The premise is golden: spend on your credit card and earn frequent flier miles as you go! But are these reward cards really worth the effort? The answer, it seems, depends on how much you spend on your card, and how you manage your accounts.


Travel rewards credit cards allow you to earn points towards flights and holidays as you spend, but if you choose the wrong one, you may find the experience far from rewarding. According to Choice, you need to spend at least $2,000 in purchases per month on a rewards credit card to generate any positive return, once you take into account the annual fee. But this doesn’t factor in the interest payable on your purchases if you don’t pay off your entire credit card balance in full each month and there’s a very good chance that your frequent flier card won’t be doing you any favours at all.

 Frequent flier card

Choice looked at 63 cards in total, with each offering either their own dedicate travel rewards program, or a link to an airline’s frequent traveller program. Their research found that those who spend a decent amount every much – that is, at least several thousand dollars –clearly stand to gain the most. Spending around $1,000 a month on your card will cost more in fees than you earn in rewards.


However, there are additional factors to keep in mind. For instance, you often have to use an Amex card to earn the most points. With some Qantas-linked Frequent Flier cards, you only earn 1 point per $2 spent on the Visa, or but you earn 1 point per $1.50 spent on your Amex. The extra points generated on the Amex are a bonus, but some retailers charge up to 2% to use an Amex. So, you’ll need to figure out whether the costs of using the card outweigh the benefits you receive in frequent flier points. It’s almost too complicated to calculate!


There are some good-value products available but you must choose carefully and pay the balance in full each month. If you can’t pay your balance in full each month, it’s probably good advice is to forget about rewards cards altogether and opt for a no-frills, low-interest credit card instead.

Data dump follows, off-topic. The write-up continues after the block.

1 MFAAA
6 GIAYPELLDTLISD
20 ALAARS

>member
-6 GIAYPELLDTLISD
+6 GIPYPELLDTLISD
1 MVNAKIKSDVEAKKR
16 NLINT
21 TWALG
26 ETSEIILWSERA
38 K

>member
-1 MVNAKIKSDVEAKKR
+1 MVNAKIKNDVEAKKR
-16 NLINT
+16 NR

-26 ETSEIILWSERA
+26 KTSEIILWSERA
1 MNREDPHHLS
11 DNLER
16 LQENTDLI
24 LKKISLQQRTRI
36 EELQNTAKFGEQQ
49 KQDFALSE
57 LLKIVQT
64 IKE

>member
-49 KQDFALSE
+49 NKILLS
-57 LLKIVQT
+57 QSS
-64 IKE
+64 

Good Idea??


Is this a good idea or what??  No more tying plastic bags into a knot, no more twist ties or rubber bands, no more zip top bags, no more string – here’s the new way to seal a plastic bag.


Cut the top off a plastic bottle, keep the neck part and the cap and discard the bottom half.


Remove the lid then poke the top of the plastic bag through the bottom of the bottle and out through the neck. Fold it back over the edges then screw the cap back on.


Your bag is now airtight.   Howzatt???



The Woolgoolga Chopper.


There is a little beach-side town about 25 klms north of Coffs Harbour, on the Pacific Hwy, called Woolgoolga. Anyone who travels that part of the country will know it as the town with theTemple at Woolgoolga Sikh Temple, and the two fibreglass elephants.


It also has a medium to large RSL club and outside the RSL, on a pole, sits an Iroquois helicopter. This helicopter is a bit confusing as it has RAAF markings on one side and US Army markings on the other.